Robert Kirbyson and his son, Brandon. Image by Leslie Hassler.
What was it like to have Ray Liotta play a character who is based on your Dad?
Kirbyson: What's funny is that when they asked me who I wanted to cast, we initially thought of comedians. The character has to do these crazy car commercials, so we thought maybe we were looking for a funny-man who wanted to show a serious side. There are so extremely emotional moments for the father, and we needed to find someone who could do that. John Shepherd (producer) knew Ray's agent and asked what I thought. My first real reaction was, "You think he'd do it?! Don't get me excited!"
Do not even bring this up to me if it is not a very real possibility?!
Kirbyson: Exactly! Then another member of casting said, "Ray Liotta? Maybe if the kid ends up in the trunk!" But he has a broad body of work. Many people have extremely tender feelings about him as the father figure in Corrina Corrina. In terms of comedy, I saw him play a cameo as himself on the television show Just Shoot Me. He had a recurring role, and even though it wasn't normally a show I watched, I kept tuning in to see him because he was so funny. "He is Funny!" I said. He has so many different kinds of emotional moments in this film. When he does the car commercials in the film, you can see that beneath that comedy is the desperation of a father who needs to sell cars for his kid. That's what Liotta brings that most people couldn't even touch. Those layers. His comedy is something almost tragic. I think it's quite beautiful.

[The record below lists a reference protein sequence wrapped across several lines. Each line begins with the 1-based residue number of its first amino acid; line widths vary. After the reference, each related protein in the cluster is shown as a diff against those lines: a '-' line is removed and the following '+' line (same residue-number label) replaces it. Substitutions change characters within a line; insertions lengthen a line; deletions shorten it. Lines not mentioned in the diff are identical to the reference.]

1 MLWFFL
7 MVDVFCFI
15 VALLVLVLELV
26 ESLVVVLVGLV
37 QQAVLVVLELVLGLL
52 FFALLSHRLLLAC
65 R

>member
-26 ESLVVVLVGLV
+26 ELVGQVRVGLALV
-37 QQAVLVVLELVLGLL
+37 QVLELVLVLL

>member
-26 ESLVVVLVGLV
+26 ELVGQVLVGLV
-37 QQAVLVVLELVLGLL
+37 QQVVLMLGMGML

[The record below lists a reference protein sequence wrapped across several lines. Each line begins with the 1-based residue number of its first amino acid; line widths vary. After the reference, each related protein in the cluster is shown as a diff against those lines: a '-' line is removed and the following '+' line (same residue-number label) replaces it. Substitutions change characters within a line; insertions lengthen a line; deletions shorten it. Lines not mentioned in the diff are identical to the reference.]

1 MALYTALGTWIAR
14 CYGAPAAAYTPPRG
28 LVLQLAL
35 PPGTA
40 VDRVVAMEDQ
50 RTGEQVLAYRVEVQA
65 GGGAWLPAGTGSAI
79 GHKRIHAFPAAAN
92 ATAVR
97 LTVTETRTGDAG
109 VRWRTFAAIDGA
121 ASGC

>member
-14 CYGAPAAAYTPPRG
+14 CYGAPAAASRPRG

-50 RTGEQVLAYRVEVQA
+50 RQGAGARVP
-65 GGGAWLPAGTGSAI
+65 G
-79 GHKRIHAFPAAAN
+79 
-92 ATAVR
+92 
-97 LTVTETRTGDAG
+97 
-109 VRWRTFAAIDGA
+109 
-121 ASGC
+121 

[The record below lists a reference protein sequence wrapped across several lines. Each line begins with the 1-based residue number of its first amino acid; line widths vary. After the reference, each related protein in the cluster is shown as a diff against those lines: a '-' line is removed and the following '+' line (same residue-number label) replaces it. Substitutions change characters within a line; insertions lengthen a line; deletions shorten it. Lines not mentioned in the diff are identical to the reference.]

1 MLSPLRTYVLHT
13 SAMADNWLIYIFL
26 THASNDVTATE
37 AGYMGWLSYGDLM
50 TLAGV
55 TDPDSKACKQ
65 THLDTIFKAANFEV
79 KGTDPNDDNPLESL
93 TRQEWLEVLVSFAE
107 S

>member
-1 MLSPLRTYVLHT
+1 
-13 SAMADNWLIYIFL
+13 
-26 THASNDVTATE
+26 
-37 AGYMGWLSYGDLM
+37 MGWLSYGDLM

So much of our best comedy comes from pain, doesn't it?
Kirbyson: That's his way of hiding it almost. Liotta is the whole package. And he has a daughter who is the same age as the kids in the movie. Karsen was eleven then. We have an amazing shot of Karsen throwing a snowball. Seriously, she had the strongest arm on the set!
How did you come to filmmaking?
Kirbyson: I terrify myself when I wonder what I would have done if I had come into being before film-making existed, because I feel like I am genetically predisposed to be a film-maker. I have always been the story-teller. I remember always being invited to birthday parties to tell stories, and sometimes I didn't even know whose birthday it was! I was the kid who told stories. I made my first movie when I was seven starring my best friend whose family was from Jamaica who lived across the street, whom this movie was based on.
What was the film industry like in Winnipeg?
Kirbyson: There wasn't really one. I remember panicking when I was going to have to decide what my career would be. I was going to go into the Sciences. But my mother, I remember her laughing. She said, "You're creative. You're going to do something creative. You're going to make movies." I don't know how many mothers would say, "You don't wanna become a doctor! That's ridiculous." I grew up in a community of people who, even when it seemed to me like I couldn't do it, said, "You're going to win an Academy Award one day." But that's not my goal.
What is your goal?
Kirbyson: My goal is to sit in the theater, and watch my movie when nobody knows I'm there. Not a special screening, just an average screening some weekend when people have come. They watch the movie, they get excited, you can feel their participation in the experience and at the end they spontaneously applaud because they have enjoyed it. To me, that's success. Having told a story that moves people in some way. That's all I want.
Snowmen is a top pick at this year's festival and won runner-up for the Audience Award: